Written in response to a 2008 group discussion about how our college (Olin) had become "less risk-taking" over the years. Worth reminding myself about occasionally, and relevant to innovation in education and in open source especially as things that were once new and exciting become established projects and procedures, and as the bright-eyed neophytes who pioneered them become old-timers in their turn.

You don't wait around for things to become "safe to do" and then gripe that the atmosphere isn't conducive to risk‐taking, because taking a risk means putting yourself in danger in some way. Experimentation and risk‐taking are two different things ‐ you can experiment without taking risks (is an physics lab experiment really risky?) and you can take risks without experimenting (by this I mean you can do dangerous things that don't add value/knowledge to anyone's life; there's probably a better way to phrase this).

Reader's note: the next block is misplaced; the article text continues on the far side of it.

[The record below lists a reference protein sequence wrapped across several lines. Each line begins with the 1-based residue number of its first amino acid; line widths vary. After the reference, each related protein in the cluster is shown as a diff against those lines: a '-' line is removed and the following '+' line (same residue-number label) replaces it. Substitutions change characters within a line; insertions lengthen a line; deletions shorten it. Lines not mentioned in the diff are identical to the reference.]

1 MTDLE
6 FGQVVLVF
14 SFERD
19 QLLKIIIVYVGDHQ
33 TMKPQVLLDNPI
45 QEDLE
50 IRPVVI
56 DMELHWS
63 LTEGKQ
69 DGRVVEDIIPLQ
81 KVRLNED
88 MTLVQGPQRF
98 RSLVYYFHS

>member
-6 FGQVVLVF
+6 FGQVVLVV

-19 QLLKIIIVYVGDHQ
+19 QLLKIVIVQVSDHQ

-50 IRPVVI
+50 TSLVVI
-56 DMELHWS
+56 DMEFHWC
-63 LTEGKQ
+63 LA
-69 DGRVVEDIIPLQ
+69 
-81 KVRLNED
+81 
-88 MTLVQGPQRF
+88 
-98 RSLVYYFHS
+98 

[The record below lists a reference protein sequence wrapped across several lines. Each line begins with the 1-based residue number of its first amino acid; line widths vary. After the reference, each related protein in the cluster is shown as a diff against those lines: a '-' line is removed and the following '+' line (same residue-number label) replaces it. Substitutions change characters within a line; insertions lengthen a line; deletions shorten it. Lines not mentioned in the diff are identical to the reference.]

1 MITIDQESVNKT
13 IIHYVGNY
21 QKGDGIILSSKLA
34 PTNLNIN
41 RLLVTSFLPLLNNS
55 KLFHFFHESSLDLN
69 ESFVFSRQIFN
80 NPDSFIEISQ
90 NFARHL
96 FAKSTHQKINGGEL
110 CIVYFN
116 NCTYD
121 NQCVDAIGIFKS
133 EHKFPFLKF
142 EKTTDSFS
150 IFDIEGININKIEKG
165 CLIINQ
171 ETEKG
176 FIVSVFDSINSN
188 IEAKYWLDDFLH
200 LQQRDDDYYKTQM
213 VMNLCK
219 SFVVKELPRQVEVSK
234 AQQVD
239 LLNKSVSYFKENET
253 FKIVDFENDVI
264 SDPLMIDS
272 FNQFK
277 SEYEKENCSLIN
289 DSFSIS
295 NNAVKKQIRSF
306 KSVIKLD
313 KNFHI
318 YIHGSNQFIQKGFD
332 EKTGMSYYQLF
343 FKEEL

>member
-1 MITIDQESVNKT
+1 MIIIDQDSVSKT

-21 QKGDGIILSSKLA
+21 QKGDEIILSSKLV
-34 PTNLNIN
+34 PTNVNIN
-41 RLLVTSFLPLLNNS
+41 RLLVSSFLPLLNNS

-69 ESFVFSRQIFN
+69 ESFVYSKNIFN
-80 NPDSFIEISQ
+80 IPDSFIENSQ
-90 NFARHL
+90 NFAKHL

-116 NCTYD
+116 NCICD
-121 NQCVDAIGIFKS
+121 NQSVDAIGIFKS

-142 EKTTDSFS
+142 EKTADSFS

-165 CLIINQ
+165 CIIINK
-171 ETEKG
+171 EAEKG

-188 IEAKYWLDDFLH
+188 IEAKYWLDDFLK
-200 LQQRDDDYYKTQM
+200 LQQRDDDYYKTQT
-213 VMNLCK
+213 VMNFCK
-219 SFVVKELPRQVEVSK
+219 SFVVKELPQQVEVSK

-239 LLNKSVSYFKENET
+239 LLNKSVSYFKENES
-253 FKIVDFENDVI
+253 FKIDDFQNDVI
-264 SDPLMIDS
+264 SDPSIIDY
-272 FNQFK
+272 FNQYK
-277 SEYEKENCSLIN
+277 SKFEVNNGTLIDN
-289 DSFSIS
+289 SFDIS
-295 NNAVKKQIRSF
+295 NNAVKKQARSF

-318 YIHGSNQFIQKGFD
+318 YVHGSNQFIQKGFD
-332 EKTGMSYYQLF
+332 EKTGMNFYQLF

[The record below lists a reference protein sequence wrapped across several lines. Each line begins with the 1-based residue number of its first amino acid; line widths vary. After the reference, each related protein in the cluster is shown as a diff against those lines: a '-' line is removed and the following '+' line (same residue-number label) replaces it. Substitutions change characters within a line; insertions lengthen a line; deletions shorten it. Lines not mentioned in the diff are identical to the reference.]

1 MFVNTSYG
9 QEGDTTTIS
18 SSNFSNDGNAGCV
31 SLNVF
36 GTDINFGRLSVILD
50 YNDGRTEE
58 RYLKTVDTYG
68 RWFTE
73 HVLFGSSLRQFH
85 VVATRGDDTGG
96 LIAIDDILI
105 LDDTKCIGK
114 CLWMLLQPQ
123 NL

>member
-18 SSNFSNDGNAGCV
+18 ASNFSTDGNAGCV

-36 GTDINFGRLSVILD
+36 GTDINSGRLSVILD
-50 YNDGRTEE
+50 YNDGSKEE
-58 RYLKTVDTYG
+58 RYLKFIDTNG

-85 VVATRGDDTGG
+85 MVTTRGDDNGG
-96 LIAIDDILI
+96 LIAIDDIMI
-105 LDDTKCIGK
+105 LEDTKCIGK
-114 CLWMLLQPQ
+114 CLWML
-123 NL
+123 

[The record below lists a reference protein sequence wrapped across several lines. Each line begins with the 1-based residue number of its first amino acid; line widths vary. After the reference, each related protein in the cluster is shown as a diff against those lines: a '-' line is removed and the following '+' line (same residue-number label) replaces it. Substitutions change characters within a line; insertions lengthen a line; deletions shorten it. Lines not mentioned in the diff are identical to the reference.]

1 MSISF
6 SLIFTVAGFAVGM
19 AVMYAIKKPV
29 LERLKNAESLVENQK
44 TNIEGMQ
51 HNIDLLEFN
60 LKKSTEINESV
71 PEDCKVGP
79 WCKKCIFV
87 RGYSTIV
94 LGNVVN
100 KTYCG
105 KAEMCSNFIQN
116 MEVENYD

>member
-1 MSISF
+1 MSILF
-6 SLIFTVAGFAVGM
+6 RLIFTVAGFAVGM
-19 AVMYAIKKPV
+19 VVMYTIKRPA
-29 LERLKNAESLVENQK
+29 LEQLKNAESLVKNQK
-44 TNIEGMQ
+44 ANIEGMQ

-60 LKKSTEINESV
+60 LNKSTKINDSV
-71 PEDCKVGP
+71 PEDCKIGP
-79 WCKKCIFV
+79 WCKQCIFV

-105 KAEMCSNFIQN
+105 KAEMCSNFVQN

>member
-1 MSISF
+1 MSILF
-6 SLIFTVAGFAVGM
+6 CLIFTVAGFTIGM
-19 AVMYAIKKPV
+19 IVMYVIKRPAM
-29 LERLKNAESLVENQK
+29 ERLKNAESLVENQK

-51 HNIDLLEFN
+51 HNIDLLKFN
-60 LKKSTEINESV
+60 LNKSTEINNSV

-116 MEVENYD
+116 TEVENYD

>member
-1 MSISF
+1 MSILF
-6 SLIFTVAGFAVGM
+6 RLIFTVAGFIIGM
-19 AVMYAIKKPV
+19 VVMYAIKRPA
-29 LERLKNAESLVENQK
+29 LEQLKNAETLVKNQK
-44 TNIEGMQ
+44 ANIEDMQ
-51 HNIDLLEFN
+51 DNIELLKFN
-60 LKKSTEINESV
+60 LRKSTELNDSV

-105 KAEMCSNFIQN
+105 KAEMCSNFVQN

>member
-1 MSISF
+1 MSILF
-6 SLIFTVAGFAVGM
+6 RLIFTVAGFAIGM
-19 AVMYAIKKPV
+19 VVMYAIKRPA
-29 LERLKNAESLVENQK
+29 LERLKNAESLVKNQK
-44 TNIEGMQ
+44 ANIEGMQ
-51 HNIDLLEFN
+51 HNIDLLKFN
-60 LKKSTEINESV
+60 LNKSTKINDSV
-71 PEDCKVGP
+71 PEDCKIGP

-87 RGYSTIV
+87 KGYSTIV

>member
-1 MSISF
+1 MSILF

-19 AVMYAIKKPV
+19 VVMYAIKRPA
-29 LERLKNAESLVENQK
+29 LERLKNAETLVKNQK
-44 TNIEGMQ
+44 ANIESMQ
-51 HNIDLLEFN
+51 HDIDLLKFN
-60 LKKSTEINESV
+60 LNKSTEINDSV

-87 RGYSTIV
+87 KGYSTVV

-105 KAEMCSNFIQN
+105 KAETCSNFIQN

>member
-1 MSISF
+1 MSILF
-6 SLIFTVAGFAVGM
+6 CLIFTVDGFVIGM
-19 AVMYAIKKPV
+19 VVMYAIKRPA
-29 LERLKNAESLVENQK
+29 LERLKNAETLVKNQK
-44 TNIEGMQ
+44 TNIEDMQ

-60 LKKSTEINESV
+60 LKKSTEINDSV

I believe that nobody should feel obligated to take any risks they don't want to, and that you should know ‐ very clearly ‐ what kind of risks you're taking on when you get into something (and what kinds of risks may remain unknown). This applies to projects, clubs, classes... and colleges.

The fact that you "can't" try some things out (more accurately: you can't try some things out without penalties of varying severity) means that you have the ability to take risks. An alternative way to phrase the "Olin doesn't encourage risk‐taking" complaints in this thread is to say that "Olin doesn't make the kind of wild experimentation we want to do less risky and more safe." What do you want?